I had recently been gifted a Lenovo Thinkpad X220. This specific laptop was chosen due to its solid performance on FreeBSD and common usage amongst FreeBSD developers. In setting it up, I decided that I wanted to ditch BIOS and go pure UEFI. This triggered a small journey. =)

Rough Beginning

The first problem I ran into was with the install media/head snapshot that I downloaded. Excellent, it begins already! I ran smack dab into the problem described in PR 224825 ("Screen corruption booting 20171227 snapshot"). The kernel, immediately upon execution by loader, would draw the screen in a subset of the screen - seemingly at a lower resolution than the screen and heavily distorted. The end result is that the console is effectively unusable, especially for install media.  The documented workaround is to do one of two things:

  1. Break into a loader prompt and manually set a GOP mode prior to booting
  2. Add `gop set X` to loader.rc.local

#1 requires you to remember to do this on every boot, and #2 is not a sustainable long-term solution for me due to lualoader, which I'll write about some other day. #2 is also not something you can, in good conscience, bake into a release image. I note here that if I weren't a FreeBSD developer myself then I would've likely punted the install media off of my flash drive in a heartbeat and chosen something else... this wouldn't have been a very good first impression. =(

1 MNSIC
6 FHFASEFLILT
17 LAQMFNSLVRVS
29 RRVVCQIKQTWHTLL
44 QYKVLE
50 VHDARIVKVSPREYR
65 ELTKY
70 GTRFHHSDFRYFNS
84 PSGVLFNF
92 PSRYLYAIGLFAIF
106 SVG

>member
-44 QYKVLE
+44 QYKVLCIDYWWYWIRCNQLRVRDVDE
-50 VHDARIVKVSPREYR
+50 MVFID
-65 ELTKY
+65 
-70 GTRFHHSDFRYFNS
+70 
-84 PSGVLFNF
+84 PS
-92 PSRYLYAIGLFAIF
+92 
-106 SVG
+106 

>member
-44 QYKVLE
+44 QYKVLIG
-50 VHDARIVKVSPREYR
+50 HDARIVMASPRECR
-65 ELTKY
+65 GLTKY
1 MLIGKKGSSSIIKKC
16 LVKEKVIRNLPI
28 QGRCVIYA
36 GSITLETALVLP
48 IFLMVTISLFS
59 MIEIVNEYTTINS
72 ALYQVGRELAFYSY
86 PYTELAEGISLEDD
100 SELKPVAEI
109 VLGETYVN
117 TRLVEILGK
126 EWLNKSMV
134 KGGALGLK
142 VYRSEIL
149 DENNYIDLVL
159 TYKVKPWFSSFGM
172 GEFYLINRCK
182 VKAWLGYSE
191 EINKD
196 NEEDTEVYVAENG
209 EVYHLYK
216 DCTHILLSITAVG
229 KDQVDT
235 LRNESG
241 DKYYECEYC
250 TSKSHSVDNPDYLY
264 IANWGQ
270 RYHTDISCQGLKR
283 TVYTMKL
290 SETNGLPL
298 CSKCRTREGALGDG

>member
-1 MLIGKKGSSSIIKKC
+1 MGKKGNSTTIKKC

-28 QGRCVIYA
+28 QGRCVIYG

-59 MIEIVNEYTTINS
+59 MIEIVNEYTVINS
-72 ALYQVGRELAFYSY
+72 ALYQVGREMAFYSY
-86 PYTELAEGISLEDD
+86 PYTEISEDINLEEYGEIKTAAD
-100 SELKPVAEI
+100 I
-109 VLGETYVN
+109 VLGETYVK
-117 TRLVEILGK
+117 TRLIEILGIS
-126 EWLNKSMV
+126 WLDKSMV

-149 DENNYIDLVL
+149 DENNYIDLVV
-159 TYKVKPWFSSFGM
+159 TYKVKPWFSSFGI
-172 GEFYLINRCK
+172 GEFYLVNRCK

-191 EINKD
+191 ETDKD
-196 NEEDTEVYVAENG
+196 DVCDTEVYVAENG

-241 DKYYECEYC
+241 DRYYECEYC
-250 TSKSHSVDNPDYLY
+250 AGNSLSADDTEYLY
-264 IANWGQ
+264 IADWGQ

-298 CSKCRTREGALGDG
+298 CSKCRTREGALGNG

The fix for this started with r331321. Further investigation had revealed to me that boot1.efi was choosing a console mode that would put the system into a higher resolution, but GOP would seemingly not reflect this change. We rely on GOP or UGA to tell us the size of the current framebuffer so that we can pass that on to the kernel, so when GOP is reporting 640x480 after your screen resolution has been set to 1024x768... well, that gives you the above mentioned problem.

r331321 addresses this by deferring any mode selection until loader.conf(5) has been read, but before we draw anything of use. It actually adds an efi-autoresizecons loader command that does the dirty work, then we either do or do not invoke this in Forth/Lua. This may not be the cleanest of ways to do it, but we decidedly *do* want to do mode selection after loader.conf(5) has been read in so that the system user can effectively limit their console resolution if they'd like (see: efi_max_resolution). The last of the documentation changes for this work is in head as of r331470; any revision after that should be OK.

More Rough Patches